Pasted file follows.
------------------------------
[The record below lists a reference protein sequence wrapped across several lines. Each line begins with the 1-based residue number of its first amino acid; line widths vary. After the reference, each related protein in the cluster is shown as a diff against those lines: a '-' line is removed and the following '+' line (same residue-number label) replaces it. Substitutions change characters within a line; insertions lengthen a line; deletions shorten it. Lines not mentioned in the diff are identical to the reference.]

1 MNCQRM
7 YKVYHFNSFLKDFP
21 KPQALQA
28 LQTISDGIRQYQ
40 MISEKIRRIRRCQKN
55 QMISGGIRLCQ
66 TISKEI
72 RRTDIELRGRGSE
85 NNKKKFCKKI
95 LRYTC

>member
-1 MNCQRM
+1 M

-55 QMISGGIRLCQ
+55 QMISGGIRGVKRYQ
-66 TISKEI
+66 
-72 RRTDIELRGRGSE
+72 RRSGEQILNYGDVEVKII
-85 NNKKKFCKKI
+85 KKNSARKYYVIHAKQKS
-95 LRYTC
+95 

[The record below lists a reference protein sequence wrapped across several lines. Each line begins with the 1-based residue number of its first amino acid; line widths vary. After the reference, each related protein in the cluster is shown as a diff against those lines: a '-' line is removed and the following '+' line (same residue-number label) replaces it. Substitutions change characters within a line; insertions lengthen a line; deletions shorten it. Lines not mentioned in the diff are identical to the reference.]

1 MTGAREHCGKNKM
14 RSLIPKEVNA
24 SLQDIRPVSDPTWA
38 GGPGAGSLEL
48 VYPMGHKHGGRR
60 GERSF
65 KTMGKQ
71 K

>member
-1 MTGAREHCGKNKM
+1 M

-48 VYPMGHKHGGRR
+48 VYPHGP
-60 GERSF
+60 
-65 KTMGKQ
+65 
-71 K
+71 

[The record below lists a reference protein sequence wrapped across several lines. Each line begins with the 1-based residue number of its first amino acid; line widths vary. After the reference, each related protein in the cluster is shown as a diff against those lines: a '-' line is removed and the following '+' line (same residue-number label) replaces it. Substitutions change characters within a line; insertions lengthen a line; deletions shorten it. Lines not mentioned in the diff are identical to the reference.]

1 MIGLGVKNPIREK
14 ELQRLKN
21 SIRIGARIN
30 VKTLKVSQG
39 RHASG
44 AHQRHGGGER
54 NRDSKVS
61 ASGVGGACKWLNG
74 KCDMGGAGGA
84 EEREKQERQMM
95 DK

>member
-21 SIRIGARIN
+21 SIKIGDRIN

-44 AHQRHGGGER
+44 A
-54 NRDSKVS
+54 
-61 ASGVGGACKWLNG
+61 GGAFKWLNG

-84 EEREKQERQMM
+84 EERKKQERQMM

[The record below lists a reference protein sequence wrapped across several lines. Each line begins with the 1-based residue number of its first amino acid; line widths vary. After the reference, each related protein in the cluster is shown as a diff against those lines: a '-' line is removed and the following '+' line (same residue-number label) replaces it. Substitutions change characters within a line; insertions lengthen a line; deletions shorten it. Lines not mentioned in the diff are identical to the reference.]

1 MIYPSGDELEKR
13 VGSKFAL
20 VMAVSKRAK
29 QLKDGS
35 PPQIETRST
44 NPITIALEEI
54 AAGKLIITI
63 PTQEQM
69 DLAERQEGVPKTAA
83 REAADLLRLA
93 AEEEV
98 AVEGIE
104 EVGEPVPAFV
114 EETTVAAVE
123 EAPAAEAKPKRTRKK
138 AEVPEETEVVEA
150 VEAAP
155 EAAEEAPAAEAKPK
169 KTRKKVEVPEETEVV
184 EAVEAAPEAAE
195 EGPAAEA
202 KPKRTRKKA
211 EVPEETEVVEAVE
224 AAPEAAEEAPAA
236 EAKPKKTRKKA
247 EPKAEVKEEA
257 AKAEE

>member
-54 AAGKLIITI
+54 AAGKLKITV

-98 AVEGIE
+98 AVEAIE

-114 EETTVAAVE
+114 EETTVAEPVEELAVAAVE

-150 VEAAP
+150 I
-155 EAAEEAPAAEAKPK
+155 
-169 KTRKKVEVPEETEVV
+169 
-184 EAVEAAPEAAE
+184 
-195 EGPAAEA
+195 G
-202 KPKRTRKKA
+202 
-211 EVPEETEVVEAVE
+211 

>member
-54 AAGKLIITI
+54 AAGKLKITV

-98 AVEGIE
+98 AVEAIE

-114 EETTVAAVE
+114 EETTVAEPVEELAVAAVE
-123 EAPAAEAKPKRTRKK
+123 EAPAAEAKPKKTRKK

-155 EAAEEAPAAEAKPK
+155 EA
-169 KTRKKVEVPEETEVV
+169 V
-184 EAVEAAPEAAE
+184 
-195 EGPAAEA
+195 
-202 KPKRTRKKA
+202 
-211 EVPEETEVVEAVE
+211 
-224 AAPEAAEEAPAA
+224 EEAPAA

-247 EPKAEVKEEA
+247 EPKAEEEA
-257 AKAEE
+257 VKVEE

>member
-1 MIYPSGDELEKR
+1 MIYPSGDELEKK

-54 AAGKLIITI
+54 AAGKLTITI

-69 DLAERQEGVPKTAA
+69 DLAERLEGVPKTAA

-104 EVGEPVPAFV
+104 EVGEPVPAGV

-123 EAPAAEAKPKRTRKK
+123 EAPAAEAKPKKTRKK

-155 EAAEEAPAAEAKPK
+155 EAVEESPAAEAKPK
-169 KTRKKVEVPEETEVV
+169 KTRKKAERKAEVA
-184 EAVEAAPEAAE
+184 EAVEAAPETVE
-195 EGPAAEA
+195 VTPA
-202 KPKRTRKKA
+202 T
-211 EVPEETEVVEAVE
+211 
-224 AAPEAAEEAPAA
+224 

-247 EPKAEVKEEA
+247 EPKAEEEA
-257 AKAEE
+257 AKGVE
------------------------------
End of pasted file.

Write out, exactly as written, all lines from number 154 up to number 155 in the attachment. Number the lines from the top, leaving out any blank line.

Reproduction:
+123 EAPAAEAKPKKTRKK

-155 EAAEEAPAAEAKPK